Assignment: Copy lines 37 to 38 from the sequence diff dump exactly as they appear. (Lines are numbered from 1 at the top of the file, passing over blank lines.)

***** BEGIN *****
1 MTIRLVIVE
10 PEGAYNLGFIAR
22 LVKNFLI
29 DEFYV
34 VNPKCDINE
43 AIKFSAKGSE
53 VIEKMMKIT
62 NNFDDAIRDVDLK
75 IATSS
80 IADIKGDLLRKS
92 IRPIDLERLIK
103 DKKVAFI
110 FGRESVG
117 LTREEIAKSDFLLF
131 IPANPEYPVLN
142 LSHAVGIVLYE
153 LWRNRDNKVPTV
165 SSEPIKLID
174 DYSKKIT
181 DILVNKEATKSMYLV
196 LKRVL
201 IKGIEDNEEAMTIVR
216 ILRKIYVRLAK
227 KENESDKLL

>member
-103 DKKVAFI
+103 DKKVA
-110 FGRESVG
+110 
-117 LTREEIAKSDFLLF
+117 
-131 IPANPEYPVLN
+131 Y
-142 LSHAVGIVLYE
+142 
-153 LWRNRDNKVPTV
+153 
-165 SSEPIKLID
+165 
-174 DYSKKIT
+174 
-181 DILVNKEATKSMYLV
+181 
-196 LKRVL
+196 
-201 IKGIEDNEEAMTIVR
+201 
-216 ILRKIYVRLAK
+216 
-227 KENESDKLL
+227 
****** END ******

+153 
-165 SSEPIKLID